Plus when you add in all the scientific and historical problems then it is very obvious that you can’t call the Bible inerrant. That doesn’t mean that it is completely useless but it actually seems to me to be an insult to God to attribute his follower’s flaws to Him.

  • Parasum

    By normal Fundamentalist logic, the inerrant Apostle Jude is inerrantly quoting as an inerrant prophet the patriarch “Enoch, the seventh from Adam”. Enoch is the only book Jude quotes in the letter – and he quotes the text from 1 Enoch 1 as being fulfilled. Fundamentalists are rather keen on arguing for the Bible on the ground that it contains prophecies that have been or will be fulfilled. Jude – who is, let’s not forget, writing inerrantly, to produce a totally error-free letter – provides them with one. He says Enoch was “the seventh from Adam” – so Enoch obviously was exactly that. Since this Prophet lived before the Flood, his prophetic prediction is older than any other in the Bible. And Jude inerrantly treats the prediction as fulfilled in his own days. If that does not prove the inspiration, & the Divine Authorship, of the Bible – what will ?

    And yet – Fundamentalists interpret Jude’s word about Enoch like the “liberals” they attack. They do not accept that Enoch – who “walked with God” for 300 years; whom God “took”, & who is the only man other than Elijah not to have died – is a prophet; despite what Jude says in his inerrant & inspired letter. Enoch is one of the heroes of faith in Hebrews 11 – the Bible speaks of him very highly. For Fundamentalists, what the Bible says, God says. So God is speaking through Jude – so why don’t Fundamentalists bow to the authority of the Bible, and accept what Jude says about Enoch, and quotes as a prophecy by Enoch, as God’s truth ? Yet they do not. They can argue all they like that 1 Enoch is a late pre-Christian pseudepigraph, and that it is perhaps from the 2nd BC – the (God-breathed, totally inerrant) Letter of Jude says otherwise. Are they to believe uninspired men like liberals, who are obviously not Bible-obeying True Christians – or the inspired & inerrant words of Jude ? It is liberalism and denial of the supernatural to deny that 1 Enoch is Holy Scripture; by not having Book of Enoch studies, not preaching on this utterance of the Spirit of God, not writing commentaries on it, not drawing attention to the many, many predictions about Christ in it, they are wronging the Church. True Christians would hear the Word of God with gladness – so why are they not hearing God’s Word through Enoch ? There is no Biblical reason to ignore the inerrant words of Jude about Enoch.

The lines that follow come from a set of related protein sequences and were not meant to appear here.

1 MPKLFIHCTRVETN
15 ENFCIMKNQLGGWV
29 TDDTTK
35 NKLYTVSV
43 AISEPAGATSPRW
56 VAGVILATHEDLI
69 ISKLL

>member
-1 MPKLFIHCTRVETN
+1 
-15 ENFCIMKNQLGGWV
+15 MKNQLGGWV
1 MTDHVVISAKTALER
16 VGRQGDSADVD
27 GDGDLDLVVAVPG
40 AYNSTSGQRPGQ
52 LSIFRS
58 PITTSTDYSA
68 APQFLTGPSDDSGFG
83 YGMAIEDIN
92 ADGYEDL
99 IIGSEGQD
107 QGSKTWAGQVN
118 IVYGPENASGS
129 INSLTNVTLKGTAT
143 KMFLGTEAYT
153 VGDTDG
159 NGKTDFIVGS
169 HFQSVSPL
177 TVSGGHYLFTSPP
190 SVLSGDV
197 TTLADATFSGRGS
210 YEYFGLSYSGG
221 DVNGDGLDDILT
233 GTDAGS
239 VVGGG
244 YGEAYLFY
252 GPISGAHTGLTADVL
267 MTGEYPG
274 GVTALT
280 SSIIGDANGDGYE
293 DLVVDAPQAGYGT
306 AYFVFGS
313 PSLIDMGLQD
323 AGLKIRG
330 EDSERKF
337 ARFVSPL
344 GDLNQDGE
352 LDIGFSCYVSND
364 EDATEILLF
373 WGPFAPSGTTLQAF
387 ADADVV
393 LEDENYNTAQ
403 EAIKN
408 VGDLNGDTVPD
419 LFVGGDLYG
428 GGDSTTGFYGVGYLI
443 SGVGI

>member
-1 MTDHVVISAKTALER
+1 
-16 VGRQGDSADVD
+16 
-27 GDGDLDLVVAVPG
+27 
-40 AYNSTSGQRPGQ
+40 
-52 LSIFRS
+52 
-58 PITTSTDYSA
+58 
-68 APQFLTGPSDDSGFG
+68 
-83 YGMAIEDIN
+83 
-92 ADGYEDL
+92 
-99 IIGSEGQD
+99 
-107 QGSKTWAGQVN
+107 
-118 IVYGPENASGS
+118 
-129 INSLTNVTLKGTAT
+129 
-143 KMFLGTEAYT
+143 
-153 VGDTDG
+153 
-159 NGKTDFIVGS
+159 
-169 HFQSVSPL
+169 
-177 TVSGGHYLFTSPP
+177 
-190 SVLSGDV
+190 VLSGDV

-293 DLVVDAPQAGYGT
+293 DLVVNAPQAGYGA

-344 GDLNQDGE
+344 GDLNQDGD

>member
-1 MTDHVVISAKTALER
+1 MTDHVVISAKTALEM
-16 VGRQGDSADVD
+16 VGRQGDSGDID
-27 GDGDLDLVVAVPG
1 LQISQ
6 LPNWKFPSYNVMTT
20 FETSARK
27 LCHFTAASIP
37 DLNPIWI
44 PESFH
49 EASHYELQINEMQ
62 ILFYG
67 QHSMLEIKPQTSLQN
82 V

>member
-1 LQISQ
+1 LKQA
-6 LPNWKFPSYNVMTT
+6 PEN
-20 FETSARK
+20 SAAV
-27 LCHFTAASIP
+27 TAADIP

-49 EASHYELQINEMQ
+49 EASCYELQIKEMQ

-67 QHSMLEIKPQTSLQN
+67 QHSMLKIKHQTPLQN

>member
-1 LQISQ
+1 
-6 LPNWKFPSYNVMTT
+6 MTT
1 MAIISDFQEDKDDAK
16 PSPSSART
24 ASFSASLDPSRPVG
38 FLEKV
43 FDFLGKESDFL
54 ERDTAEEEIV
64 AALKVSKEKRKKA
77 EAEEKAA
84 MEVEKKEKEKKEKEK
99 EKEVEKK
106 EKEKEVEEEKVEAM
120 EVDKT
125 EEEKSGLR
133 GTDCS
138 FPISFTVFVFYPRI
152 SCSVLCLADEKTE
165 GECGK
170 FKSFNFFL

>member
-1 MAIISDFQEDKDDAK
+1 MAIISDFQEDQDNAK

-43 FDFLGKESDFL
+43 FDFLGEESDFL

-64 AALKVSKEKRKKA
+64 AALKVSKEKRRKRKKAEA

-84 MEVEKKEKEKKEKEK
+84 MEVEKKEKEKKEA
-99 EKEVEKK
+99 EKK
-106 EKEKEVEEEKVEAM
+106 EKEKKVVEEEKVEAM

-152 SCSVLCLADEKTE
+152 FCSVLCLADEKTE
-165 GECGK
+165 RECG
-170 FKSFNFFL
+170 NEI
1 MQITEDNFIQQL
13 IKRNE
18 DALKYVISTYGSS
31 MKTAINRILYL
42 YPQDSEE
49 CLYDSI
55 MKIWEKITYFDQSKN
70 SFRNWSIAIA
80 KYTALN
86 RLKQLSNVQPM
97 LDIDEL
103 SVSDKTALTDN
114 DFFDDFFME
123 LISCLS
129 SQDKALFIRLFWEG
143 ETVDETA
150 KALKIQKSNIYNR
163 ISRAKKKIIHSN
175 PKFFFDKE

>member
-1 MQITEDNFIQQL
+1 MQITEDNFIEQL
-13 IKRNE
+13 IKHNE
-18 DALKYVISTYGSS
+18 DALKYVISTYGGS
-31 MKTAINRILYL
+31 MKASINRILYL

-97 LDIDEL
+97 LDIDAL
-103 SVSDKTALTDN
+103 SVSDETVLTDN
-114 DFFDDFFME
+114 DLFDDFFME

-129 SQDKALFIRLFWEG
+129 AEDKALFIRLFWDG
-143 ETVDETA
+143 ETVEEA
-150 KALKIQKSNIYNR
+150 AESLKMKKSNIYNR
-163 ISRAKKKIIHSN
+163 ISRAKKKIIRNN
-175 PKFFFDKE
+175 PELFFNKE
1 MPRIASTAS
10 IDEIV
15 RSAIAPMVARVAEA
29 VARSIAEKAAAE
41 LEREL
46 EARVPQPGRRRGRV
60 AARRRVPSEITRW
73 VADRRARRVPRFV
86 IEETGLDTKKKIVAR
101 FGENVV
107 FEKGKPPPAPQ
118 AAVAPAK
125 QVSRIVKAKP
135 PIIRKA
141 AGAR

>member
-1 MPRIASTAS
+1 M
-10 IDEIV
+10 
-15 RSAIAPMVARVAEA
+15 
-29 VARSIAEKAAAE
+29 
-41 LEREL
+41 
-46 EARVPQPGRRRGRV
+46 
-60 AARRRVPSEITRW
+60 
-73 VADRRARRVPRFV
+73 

I accept the Bible as highly important, & well worth reading – but I do not like Fundamentalism at all. I think it distorts the realities of the Bible, & is – as here – inconsistent. As for the epistemological & semantic problems – ’nuff said.